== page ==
A genetic mouse model for metastatic lung cancer with gender differences in survival

Oncogene. 2007 Oct 18;26(48):6896-904. Epub 2007 May 7. [Link]

Zheng S, El-Naggar AK, Kim ES, Kurie JM, Lozano G.

Department of Cancer Genetics, The University of Texas MD Anderson Cancer Center, Houston, TX, USA.


Lung cancer is a devastating disease with poor prognosis. The design of better therapies for lung cancer patients would be greatly aided by good mouse models that closely resemble the human disease. Unfortunately, current models for lung adenocarcinoma are inadequate due to the absence of metastases. In this study, we incorporated both K-ras and p53 missense mutations into the mouse genome and established a more faithful genetic model for human lung adenocarcinoma, the most common type of lung cancer. Mice with both mutations developed advanced lung adenocarcinomas that were highly aggressive and metastasized to multiple intrathoracic and extrathoracic sites in a pattern similar to that of human lung cancer. These mice also showed a gender difference in cancer-related death. Additionally, the presence of both mutations induced pleural mesotheliomas in 23% of these mice. This mouse model recapitulates the metastatic nature of human lung cancer and will be invaluable to further probe the molecular basis of metastatic lung cancer and for translational studies.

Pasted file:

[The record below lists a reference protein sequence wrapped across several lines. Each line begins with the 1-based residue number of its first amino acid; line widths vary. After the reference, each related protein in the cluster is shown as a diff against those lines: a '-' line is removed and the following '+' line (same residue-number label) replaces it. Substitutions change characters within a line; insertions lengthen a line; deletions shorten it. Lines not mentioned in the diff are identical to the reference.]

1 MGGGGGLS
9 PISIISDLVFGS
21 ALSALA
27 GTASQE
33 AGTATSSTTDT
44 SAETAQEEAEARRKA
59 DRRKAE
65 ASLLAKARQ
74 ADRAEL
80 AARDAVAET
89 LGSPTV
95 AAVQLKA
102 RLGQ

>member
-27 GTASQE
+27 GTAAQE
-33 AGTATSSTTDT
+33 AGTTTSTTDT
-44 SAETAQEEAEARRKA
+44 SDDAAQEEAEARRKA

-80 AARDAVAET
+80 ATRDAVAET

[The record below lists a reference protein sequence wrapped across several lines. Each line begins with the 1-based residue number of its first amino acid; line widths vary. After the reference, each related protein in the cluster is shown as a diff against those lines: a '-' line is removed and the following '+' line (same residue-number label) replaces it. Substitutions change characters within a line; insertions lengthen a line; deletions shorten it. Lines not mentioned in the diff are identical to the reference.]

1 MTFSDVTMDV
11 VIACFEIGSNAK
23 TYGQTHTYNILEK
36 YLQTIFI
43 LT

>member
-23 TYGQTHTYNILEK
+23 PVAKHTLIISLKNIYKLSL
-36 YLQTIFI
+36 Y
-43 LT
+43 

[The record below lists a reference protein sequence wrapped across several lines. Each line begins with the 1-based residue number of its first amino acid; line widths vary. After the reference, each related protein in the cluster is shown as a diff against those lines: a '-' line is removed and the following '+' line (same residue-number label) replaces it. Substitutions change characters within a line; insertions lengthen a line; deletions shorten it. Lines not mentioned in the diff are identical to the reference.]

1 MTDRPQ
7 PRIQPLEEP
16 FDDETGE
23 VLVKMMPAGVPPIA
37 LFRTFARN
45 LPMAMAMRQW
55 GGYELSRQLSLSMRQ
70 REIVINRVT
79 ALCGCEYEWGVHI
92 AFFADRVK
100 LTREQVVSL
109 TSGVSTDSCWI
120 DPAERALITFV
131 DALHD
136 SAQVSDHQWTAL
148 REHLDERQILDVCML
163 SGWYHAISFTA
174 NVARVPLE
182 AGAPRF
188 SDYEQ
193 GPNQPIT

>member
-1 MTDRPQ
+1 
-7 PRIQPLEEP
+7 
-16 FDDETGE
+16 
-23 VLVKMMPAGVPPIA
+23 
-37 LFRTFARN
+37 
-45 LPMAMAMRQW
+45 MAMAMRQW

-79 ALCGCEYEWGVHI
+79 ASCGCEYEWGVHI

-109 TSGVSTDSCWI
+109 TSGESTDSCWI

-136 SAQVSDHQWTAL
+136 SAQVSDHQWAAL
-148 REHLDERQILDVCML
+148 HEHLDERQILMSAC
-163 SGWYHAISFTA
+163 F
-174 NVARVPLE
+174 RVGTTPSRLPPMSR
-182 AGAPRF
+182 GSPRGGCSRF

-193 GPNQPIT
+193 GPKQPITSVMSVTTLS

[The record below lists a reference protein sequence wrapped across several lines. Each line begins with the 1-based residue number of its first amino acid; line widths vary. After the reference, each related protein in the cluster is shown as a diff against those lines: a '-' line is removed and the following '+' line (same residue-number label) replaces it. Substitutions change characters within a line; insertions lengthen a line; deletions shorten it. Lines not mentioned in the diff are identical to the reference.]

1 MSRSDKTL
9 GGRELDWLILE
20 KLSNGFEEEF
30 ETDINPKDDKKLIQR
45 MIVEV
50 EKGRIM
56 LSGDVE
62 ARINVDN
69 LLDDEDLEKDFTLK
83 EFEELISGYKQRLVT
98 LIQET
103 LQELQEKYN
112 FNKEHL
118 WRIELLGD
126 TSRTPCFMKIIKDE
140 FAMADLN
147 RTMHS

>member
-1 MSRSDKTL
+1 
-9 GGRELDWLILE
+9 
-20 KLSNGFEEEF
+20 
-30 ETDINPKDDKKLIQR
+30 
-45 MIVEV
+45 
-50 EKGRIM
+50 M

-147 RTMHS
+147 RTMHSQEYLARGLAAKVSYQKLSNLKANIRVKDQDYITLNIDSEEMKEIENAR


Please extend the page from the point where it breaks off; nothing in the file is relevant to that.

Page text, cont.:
Keywords: p53, K-ras, mesotheliomas